Sep 12, 2021 - World

The Hague's war crimes trials for Yugoslavia wind down

Jovica Stanisic and Franko "Frenki" Simatovic behind glass partition at their Hague trial in June
Jovica Stanišić and Franko Simatović at The Hague in June. Photo: Piroschka Van De Wouw/ANP/AFP via Getty Images

Appeals filed this week by two former Serbian State Security officials convicted of aiding and abetting war crimes in Bosnia and Herzegovina will mark the final stage of 18 years of international efforts to adjudicate crimes committed during the breakup of Yugoslavia.

Why it matters: "The closure and ending of trials signifies an end of an era — one that was a turning point for international law and goes far beyond the former Yugoslavia," Iva Vukušić, a historian and genocide scholar at Utrecht University in the Netherlands, told Axios.

Driving the news: Jovica Stanišić, the former head of Serbian State Security, and Franko Simatović, his former deputy, were the last of more than 160 defendants tried in The Hague as part of the UN’s International Criminal Tribunal for the former Yugoslavia (ICTY). 

  • The case marked the first time that high-ranking wartime Serbian government officials had been convicted for crimes committed in Bosnia. Both were sentenced to 12 years and are appealing.
  • The prosecution also filed an appeal, asking that the scope of their convictions be expanded and their sentences increased.

The big picture: "The ICTY was the first post-Cold War UN tribunal and without it, we would not have seen efforts which led to the creation of the permanent International Criminal Court," says Vukušić, who expects the final trials to be wrapped up by 2023.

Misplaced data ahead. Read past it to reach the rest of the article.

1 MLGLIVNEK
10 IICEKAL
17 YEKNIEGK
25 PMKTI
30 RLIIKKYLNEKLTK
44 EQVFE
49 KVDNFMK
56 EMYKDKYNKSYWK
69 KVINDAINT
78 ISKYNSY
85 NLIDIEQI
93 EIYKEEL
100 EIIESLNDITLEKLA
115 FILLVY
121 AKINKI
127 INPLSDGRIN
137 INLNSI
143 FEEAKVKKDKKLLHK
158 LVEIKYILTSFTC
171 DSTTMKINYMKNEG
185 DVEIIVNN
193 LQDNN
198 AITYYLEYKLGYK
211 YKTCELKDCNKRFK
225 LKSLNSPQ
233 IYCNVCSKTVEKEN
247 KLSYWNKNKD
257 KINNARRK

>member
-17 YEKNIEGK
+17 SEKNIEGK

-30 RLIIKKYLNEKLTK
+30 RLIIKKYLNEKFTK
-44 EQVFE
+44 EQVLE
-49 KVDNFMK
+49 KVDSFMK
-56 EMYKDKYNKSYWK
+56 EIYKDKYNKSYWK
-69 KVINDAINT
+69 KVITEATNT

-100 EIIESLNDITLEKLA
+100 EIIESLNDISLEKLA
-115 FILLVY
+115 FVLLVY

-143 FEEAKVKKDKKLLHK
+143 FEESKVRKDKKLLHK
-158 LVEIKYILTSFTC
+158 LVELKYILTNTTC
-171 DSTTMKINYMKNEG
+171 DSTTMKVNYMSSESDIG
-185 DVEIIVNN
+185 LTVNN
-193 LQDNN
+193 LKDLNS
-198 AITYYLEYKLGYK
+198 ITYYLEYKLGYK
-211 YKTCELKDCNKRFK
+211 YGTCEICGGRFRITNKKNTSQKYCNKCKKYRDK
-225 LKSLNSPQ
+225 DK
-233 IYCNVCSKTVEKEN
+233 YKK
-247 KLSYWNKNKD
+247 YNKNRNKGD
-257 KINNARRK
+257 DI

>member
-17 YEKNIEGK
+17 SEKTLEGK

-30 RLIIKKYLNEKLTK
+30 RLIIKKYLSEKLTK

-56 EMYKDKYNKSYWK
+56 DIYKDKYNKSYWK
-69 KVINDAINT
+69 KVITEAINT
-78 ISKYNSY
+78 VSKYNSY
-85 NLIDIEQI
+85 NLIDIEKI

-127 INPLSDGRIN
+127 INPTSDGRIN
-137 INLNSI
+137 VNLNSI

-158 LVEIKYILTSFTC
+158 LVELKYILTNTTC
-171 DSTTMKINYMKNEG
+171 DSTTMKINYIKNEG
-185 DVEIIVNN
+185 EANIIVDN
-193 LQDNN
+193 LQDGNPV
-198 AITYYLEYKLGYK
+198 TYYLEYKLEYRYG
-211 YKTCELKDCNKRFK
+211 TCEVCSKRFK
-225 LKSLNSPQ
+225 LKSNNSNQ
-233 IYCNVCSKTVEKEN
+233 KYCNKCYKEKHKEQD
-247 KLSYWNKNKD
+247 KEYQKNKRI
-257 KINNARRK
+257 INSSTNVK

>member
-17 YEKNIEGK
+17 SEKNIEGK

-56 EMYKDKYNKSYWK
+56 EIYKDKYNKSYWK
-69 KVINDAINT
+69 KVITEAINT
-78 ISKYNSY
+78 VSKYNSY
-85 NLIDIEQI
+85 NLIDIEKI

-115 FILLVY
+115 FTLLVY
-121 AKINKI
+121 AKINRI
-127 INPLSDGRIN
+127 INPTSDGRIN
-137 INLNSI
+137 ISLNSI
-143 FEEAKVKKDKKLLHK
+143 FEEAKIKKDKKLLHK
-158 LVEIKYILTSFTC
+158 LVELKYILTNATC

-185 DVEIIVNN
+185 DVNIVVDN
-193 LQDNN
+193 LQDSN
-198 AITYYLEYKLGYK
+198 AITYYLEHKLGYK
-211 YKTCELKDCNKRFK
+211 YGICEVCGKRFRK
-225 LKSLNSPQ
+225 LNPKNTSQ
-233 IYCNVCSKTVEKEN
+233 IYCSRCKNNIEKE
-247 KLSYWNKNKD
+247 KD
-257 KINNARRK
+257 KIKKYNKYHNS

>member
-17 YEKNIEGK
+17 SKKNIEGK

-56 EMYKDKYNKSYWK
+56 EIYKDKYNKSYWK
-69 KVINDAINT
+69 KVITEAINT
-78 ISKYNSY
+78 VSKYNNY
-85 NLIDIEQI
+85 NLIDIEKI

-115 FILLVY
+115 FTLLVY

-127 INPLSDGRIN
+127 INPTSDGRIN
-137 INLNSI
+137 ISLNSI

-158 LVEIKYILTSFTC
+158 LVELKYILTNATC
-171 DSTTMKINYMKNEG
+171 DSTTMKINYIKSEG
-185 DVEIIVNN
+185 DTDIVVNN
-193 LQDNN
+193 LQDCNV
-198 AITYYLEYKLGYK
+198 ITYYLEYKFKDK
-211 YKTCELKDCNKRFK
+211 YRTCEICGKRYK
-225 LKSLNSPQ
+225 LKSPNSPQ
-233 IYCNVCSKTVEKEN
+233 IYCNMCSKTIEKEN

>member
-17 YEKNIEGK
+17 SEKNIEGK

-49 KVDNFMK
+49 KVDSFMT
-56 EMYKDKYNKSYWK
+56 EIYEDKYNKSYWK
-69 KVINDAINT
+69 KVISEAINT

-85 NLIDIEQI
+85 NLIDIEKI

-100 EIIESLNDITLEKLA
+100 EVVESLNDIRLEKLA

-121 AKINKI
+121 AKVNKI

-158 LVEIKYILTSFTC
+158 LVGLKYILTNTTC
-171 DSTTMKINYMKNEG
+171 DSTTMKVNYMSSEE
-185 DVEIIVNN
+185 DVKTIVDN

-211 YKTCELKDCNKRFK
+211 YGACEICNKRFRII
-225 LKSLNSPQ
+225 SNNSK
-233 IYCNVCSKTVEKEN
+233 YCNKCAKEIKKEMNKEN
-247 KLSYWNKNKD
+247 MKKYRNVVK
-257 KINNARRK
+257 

State of play: As to whether the UN trials were successful, Vukušić said this depends on what one defines as the court's job.

  • "If one has humbler goals — like individual responsibility for some important offenders, and fair trials, and some limited fact-finding — then it has been more successful than any other international court" in terms of the number of cases prosecuted, she said.
  • "We know what happened to victims, and communities, because of these trials," she continued. "This knowledge is crucial, to families and communities alike. These archives are precious to scholars."
  • "If one has more ambitious goals like reconciliation or a joint narrative, then it has largely failed," Vukušić said, adding that courts aren't an ideal venue for reconciliation efforts and that "history is by nature contested."

What's next: Although cases relating to genocide, crimes against humanity and war crimes have wrapped up, the remaining trials of suspects will be delegated to national courts.

  • Yet few local governments in the Balkans have the appetite to deal with these thousands of remaining suspects.
  • In some cases, individuals suspected or even convicted of war crimes have run for public office.

The bottom line: Vukušić noted that after "any war" as long and brutal as the breakup of Yugoslavia, "most suspects won't be tried. That is the reality of it, there is no capacity, funding or resources to do it."

  • "The Syrians and victims of widespread atrocities across the world will find that out as well in the future.”
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